• Definitions: Love modernism (129): linking love with the concept of progress and equality
    • Historical context: Aymon Kreil is an anthropologist specializing on the Middle East
    • Evidence: Interviews with people living in Cairo, Egypt between 2008-2010 (when he did his field work).
    • Analysis: He contextualizes and expounds on the history and comments as introduced throughout the article.
    • Quotations, Paraphrase, Summary: I thought providing two quick examples of how he does engages with other scholars and voices would be more helpful in this case than to explain it (show over tell):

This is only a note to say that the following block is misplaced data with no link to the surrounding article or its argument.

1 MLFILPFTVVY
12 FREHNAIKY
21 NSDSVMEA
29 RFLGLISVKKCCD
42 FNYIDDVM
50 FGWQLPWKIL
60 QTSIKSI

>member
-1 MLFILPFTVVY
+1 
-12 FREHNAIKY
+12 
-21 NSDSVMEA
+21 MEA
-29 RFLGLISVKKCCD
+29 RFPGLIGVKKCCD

“Criticism of Valentine’s Day draws on overlapping religious, nationalist,anti-consumerist, and moral arguments. Many Islamic scholars in the Middle East have issued fatwas condemning Valentine’s Day along the model of bin ‘Uthaymin’s fatwa, mentioned above.” (134)

OR

“In this regard, romanticism and its correlate, the mastering of properways to express feelings with gentleness, are tools of distinction. This process is reminiscent of Pierre Bourdieu’s more general analysis of ways of talking as social classifiers of the people using them.” (140-141).

The author doesn’t always explicitly call out any scholars in the main body of his work, but the foundation he sets in the introduction of theories of notion of love are carried and embedded throughout.

  • Conclusion:

He doesn’t really have a conclusion section like he does an introductory section, but this sentence is what he concludes with: